How Your Dental Clinic Can Benefit from Reputation Management

If you’ve never heard of “reputation management” before it probably sounds like something from the entertainment industry – the kind of job done by someone working for a major film studio or record label.

But while the entertainment industry certainly has its fair share of people whose jobs consist of burnishing and protecting the reputations of the biggest stars, you might be surprised to learn that reputation management should also be a concern for dental clinics.

As a dental healthcare provider, your good reputation is a priceless asset – one that will be a natural draw for new patients. And in the age of online reviews, managing that reputation and making sure that it isn’t tarnished unfairly is something every dental clinic should take seriously.

While I have written before about the importance of online reviews for dental businesses of all sizes, in this post I specifically discuss the role of review management software – a key tool to help you bring your reputation management into the twenty-first century.

To that end, I’ll answer three of the most common questions that I get from healthcare providers who want to know more about reputation management services in general and review management software in particular.

1. What is Review Management Software?

Review management software is designed to help businesses of all kinds effectively handle their online reviews. According to a recent article in the San Francisco Chronicle, negative online reviews can sometimes cause doctors to see significant drops in patient enrolment, which can snowball into catastrophe if left unchecked. 

Most review management software offers a variety of tools that help you acquire a greater volume of reviews on social media as well as industry-specific websites. It also helps you curate the reviews you receive from your dental patients and highlight the most positive ones.

Review management software usually doesn’t interfere with negative reviews but it does provide response options that allow you to manage reviews from unsatisfied patients to minimize the negative impact and ensure that the issues they raise are dealt with productively.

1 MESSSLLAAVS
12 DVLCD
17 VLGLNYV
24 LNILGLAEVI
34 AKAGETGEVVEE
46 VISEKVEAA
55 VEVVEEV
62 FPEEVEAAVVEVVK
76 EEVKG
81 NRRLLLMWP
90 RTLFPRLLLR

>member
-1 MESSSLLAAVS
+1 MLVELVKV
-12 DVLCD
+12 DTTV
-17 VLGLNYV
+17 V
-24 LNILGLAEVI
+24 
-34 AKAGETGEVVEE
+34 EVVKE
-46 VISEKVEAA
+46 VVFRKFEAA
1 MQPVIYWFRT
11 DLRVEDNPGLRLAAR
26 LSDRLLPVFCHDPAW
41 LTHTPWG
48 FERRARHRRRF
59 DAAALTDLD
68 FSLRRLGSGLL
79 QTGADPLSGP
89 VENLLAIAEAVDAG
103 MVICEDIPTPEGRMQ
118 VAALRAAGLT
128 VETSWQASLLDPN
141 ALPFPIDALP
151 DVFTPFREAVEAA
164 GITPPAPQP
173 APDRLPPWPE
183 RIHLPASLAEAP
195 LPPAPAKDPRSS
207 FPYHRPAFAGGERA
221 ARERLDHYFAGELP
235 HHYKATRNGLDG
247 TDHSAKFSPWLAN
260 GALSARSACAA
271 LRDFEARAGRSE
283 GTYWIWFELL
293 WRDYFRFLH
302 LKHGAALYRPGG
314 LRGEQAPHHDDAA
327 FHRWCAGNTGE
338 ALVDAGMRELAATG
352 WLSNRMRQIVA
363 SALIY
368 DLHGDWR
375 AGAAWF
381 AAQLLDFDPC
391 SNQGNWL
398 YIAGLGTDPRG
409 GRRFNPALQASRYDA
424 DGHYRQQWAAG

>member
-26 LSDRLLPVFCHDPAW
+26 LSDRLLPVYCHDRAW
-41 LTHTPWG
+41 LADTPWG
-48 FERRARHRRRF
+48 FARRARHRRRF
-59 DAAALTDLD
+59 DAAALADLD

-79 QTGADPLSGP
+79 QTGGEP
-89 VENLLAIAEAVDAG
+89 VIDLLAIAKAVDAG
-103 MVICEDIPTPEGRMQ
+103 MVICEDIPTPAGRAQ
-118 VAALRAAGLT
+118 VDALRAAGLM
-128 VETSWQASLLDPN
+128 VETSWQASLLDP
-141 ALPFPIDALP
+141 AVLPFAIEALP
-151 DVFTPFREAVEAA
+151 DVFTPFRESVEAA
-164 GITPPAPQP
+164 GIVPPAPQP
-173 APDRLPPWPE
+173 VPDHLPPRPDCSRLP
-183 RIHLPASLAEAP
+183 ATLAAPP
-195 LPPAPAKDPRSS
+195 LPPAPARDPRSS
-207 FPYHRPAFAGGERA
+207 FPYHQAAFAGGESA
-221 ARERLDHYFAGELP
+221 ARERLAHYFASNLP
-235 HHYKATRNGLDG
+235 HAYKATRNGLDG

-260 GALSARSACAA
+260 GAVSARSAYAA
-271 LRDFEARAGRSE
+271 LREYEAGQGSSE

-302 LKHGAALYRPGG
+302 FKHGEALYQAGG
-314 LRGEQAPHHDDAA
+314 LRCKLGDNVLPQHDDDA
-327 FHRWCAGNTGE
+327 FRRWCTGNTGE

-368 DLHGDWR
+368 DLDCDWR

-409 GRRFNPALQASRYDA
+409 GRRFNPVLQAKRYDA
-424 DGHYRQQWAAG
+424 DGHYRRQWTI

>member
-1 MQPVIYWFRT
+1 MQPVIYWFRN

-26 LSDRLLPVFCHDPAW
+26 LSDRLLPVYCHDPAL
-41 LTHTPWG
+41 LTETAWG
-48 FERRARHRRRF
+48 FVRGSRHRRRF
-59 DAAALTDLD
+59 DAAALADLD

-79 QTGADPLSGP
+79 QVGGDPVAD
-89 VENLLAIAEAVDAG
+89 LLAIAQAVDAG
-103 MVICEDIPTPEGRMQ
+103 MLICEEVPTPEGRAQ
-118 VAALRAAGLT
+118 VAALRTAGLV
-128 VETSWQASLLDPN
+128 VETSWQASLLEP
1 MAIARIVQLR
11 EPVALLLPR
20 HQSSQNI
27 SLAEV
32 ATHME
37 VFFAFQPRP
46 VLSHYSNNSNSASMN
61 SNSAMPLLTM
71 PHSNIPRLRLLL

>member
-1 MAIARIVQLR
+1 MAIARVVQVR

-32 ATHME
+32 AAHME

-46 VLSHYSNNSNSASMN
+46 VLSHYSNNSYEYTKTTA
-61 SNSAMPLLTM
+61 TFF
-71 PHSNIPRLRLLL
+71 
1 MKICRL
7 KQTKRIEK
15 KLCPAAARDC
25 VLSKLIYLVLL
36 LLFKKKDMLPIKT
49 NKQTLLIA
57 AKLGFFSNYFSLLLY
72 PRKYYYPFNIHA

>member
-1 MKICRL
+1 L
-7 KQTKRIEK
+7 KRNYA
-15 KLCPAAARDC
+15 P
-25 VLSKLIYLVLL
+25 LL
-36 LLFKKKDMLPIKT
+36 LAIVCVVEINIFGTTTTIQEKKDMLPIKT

Perhaps most importantly, review management software takes a lot of the uncertainty out of review management and gives you the opportunity to easily oversee how your dental clinic is being talked about online.

2. How Does Review Management Software Work?

Review management software for dentists works on four distinct fronts by:

  • Increasing review volume
  • Highlighting the best reviews
  • Responding to negative reviews
  • Optimizing the placement of reviews

For example, this software helps you solicit more reviews by automating review acquisition campaigns via email and text, which means that you don’t have to organize your own campaigns every month or every two months. It also sends you and your team alerts every time a review is posted, which puts you in the driver’s seat when it comes to responding to negative reviews and helps you mark up positive ones so that they will be more SEO-friendly, and consequently more likely to be seen by potential patients.

Finally, this software lets you track your performance over time, so you can get a bird’s eye view of how your patients are evaluating the service your clinic provides.

3. What Difference Does it Make?

While most dental clinic managers and owners intuitively understand that a good reputation is essential for growing their patient base, I often hear people ask whether review management software really makes a difference. After all, if you already have good word-of-mouth promotion, will a few reviews whether positive or negative, really make a difference to your business?